[1218] Implying that the tomb was something alien and strange for Him, the Lord of Life, to be associated with. Therefore He had no tomb of His own.—ED.

Verse 60. - Laid it in his own new tomb. It was placed on one of the shelves or recesses formed in the sides of the sepulchre. Thus did the Saviour make "his grave with the wicked" (dying between two thieves), "and with the rich in his death" (Isaiah 53:9). It was fitting that he whose body saw no corruption should be buried in a grave which had never been tainted by a human corpse. Thus also it was ensured that no other body could rise thence except his who alone was buried therein. This tomb, St. John tells us, was quite close at hand, which at that hurried time would be an additional reason for making use of it. Which he had hewn out in the rock. The tomb was a chamber artificially excavated in the face of the rock, with one entrance only. The wealthy Jews were especially fond of appropriating vaults for the burial of themselves and their families. The neighbourhood of Jerusalem (as other parts of Palestine) abounds with tombs cut in the solid limestone. Recent opinion has veered round to adherence to the traditional site of the holy sepulchre, of which the identification dates from the earliest days; that which is known as "Gordon's tomb" meeting with scant acceptance from experts, and other sites not fully answering the requirements of the case. The existing Chapel of the Holy Sepulchre, in the church of that designation, is thus described by Dr. Geikie ('Holy Land and Bible,' pp. 437, etc.): On entering the church, "immediately before you is 'the stone of unction,' said to mark the spot on which our Lord's body was laid in preparation for burial, after being anointed. It is a large slab of limestone A few steps to the left is the place where, as they tell us, the women stood during the anointing, and from this you pass at once, still keeping to the left, into the great round western end of the church - the model of all the circular churches of Europe - under the famous dome, which rests on eighteen pillars, with windows round the circle from which the dome springs. In the centre of this space, which is sixty-seven feet across, is the Chapel of the Holy Sepulchre, about twenty-six feet long and eighteen feet wide, a tasteless structure of reddish limestone, like marble, decorated all along the top with gilt nosegays and modern pictures, and its front ablaze with countless lamps. Inside it is divided into two parts, the one marking, as is maintained, the spot where the angels stood at the Resurrection, the other believed to contain the sepulchre of Christ In the centre, cased in marble, stands what is called a piece of the stone rolled away by the angel; and at the western end, entered by a low doorway, is the reputed tomb chamber of our Lord, a very small spot, for it is only six feet wide, a few inches longer, and very low. The tomb itself is a raised table, two feet high, three feet wide, and over six feet long, the top of it serving as an altar, over which the darkness is only relieved by the dim lamps." A great stone. Joseph and his friends closed the entrance to the cave by rolling up to it, and partly in it, a huge stone, to obviate all danger of the sacred body being meddled with by evil beasts or men. The Jewish sepulchres were often furnished with real doors, either of stone or wood, as is proved by existing remains, which show grooves and marks where hinges have been; Joseph's tomb was not thus supplied, either from being still in an unfinished state, or constructed on a different principle. We can not reason from the present state of the sepulchre that it is too unlike what we must conceive the original to have been to permit of the supposed identification. If other criteria point to this site, the difficulties connected with present appearances may be overcome by the consideration that the whole features of the place were altered by Constantine, the Crusaders, and other builders. The surrounding rock has in many parts been cut away, and the surface levelled or lowered, and the only portion left in situ is the inner chamber where the Lord's body was laid. Captain Conder objects to the traditional site. His own theory, which points to a rock-hewn tomb near the Grotto of Jeremiah, may be seen in the Quarterly Statement of the Palestine Exploration Fund, April, 1883. And departed. He had done what he could: sorrowing, he left the place of sepulture. Tradition has traced the later life of Joseph. He is said to have been sent by the Apostle Philip to Britain, in company with other disciples, and to have settled at Glaston bury, in Somersetshire, then much nearer to an arm of the sea than it is now. Here he erected a little oratory of wickerwork, the first Christian house of prayer that England saw, which was afterwards superseded by the noble abbey whose remains we admire to this day. There is no certain foundation on which the story rests; the only evidence of visitors from Palestine having ever arrived at Glastonbury is the existence of an Eastern thorn tree on Wearyall Hill, which possesses the curious property of blossoming at Christmas. The original tree, which sprang from Joseph's staff, is reported to have flourished till the reign of Charles I., when it was destroyed by the Puritans; but scions or cuttings were taken from it, and many such bushes are still to be found in different parts of the country. Matthew 27:60New tomb (καινῷ)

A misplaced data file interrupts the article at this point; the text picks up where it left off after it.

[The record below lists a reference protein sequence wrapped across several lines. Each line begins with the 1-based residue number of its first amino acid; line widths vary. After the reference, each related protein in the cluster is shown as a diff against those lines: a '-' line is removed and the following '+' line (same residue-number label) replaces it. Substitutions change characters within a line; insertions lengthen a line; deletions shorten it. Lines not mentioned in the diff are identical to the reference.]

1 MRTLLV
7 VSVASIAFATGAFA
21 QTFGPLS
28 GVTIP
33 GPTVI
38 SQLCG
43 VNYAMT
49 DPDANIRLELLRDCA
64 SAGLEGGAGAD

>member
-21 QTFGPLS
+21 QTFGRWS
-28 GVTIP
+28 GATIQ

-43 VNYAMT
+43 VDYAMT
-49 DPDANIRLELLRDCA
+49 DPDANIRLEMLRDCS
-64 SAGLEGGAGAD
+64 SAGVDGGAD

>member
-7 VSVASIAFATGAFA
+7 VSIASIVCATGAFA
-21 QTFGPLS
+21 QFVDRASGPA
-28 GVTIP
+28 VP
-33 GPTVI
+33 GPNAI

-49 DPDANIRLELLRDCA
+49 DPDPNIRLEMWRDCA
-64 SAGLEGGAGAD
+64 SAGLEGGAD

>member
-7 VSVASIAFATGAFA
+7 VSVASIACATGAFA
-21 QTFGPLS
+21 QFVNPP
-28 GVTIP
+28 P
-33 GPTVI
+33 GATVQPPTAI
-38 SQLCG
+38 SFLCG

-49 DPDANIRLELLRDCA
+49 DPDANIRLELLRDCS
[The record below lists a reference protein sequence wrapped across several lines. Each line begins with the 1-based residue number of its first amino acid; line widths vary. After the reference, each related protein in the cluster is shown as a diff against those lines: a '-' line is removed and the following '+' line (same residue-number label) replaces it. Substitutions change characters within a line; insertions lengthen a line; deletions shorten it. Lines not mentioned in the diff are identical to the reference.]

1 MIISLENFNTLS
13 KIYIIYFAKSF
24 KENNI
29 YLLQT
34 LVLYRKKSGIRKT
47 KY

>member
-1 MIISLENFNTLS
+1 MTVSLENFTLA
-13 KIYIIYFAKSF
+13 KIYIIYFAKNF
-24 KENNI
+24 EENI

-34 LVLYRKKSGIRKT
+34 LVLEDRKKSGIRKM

See on Matthew 26:29. Not newly hewn, but fresh, undefiled by anybody.

A great stone

Though in the Jews' sepulchres in general there were doors hung on hinges, the grooves and perforations for which may still be seen. Joseph's tomb may have been differently constructed, or else was in an unfinished state.